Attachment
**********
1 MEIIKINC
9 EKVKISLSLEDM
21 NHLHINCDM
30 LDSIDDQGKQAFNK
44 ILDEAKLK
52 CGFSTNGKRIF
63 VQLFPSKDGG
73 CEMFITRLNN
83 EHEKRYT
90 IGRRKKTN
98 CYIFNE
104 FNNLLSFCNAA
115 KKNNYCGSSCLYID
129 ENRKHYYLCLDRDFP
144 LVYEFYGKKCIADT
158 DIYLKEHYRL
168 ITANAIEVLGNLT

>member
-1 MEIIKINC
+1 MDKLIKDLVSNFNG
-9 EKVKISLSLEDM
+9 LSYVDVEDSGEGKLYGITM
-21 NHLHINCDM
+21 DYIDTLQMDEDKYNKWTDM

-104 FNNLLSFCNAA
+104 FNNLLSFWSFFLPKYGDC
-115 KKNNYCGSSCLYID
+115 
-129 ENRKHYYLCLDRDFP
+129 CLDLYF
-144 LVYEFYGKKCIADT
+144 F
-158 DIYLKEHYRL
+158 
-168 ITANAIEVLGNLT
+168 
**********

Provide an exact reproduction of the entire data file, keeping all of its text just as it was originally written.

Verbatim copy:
1 MEIIKINC
9 EKVKISLSLEDM
21 NHLHINCDM
30 LDSIDDQGKQAFNK
44 ILDEAKLK
52 CGFSTNGKRIF
63 VQLFPSKDGG
73 CEMFITRLNN
83 EHEKRYT
90 IGRRKKTN
98 CYIFNE
104 FNNLLSFCNAA
115 KKNNYCGSSCLYID
129 ENRKHYYLCLDRDFP
144 LVYEFYGKKCIADT
158 DIYLKEHYRL
168 ITANAIEVLGNLT

>member
-1 MEIIKINC
+1 MDKLIKDLVSNFNG
-9 EKVKISLSLEDM
+9 LSYVDVEDSGEGKLYGITM
-21 NHLHINCDM
+21 DYIDTLQMDEDKYNKWTDM

-104 FNNLLSFCNAA
+104 FNNLLSFWSFFLPKYGDC
-115 KKNNYCGSSCLYID
+115 
-129 ENRKHYYLCLDRDFP
+129 CLDLYF
-144 LVYEFYGKKCIADT
+144 F
-158 DIYLKEHYRL
+158 
-168 ITANAIEVLGNLT
+168 